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How do I Care for Antique Bed Linens?

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  • Written By: Marty Paule
  • Edited By: E. E. Hubbard
  • Last Modified Date: 03 November 2016
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Diligent care for antique bed linens will enable them to have a longer lifespan. When not in use, antique bed linens should be carefully handwashed and stored in acid-free tissue paper or clean cotton fabric. It should be placed on top of other bedding in the cupboard or drawer so that it does not develop sharp folds. Being sure that the linens do not make contact with any wood or painted surfaces will prevent them from causing discoloration or yellowing. When storing bed linens for extended periods, periodically refold them to eliminate unsightly storage discolorations and fold marks.

When handwashing delicate linens, use a gentle, non-detergent soap. There are washing products specially formulated for antique and delicate textiles, as well as those available specifically made to restore antique fabrics. In dealing with stains and rust, use products that offer the gentlest action and test them first on an inconspicuous part of the linen. It is generally best to avoid chlorine bleach as it is too harsh for most antique bed linens and should only be used as a last resort. Instead, try oxygenated products or white vinegar to remove persistent stains and residual soap.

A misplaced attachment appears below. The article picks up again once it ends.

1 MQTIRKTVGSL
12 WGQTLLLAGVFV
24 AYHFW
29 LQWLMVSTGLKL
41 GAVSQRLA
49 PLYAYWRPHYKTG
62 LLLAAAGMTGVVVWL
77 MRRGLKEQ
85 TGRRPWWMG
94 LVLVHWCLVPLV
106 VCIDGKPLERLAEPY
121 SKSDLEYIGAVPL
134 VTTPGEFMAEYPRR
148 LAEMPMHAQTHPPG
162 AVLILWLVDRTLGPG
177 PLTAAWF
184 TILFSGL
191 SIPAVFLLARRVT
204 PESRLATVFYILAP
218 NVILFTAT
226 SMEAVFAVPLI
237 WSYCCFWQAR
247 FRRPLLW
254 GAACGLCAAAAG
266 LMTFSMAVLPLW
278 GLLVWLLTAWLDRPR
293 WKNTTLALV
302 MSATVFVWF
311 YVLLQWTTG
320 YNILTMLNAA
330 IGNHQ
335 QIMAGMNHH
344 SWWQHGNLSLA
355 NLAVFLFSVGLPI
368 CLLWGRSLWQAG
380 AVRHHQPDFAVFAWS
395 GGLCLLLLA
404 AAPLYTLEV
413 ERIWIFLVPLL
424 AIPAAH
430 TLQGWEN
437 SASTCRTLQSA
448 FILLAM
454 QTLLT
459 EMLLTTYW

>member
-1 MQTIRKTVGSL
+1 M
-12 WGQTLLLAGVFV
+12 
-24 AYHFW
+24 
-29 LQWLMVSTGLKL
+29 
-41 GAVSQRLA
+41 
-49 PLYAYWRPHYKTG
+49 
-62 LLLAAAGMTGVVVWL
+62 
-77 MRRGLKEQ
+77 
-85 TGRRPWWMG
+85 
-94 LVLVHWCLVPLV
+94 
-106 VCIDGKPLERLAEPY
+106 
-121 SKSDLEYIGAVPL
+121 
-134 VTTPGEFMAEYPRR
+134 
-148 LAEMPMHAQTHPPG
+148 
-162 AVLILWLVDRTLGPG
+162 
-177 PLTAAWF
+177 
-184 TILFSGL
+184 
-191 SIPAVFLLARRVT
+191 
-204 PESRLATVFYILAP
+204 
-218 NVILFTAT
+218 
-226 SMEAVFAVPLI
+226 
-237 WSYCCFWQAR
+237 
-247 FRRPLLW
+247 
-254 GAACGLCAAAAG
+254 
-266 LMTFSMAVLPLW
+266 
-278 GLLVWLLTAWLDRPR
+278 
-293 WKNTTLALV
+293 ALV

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A gentler way to deal with stains and discoloration is to try placing your linens on a clean surface in full sunlight for several hours on each side, which will both sanitize and brighten the fabric. Musty-smelling linens can also be freshened this way. Some linen owners report success in dealing with persistent stains by using lemon juice, dishwashing detergent, or toothpaste. Borax is also a gentle cleaner and freshener that is safe for linens. Avoid starching linens, as it can discolor the fabric during storage and attracts moths that may eat the starch.

Most antiques experts recommend storing antique bed linens without ironing them, doing the ironing just before use. They should be ironed on the wrong side while still damp from laundering. Some heavier linens need to be quite damp in order to be satisfactorily pressed. In any case, make sure they are completely dry before storing to avoid molding.

If your antique bed linens have moth or rodent damage or dry rot, there is not much that can be done. If the linen tears easily down the middle when pulled from the edges, it has dry rot and should be discarded. Keeping your linens close at hand will enable you to use and enjoy them more frequently.

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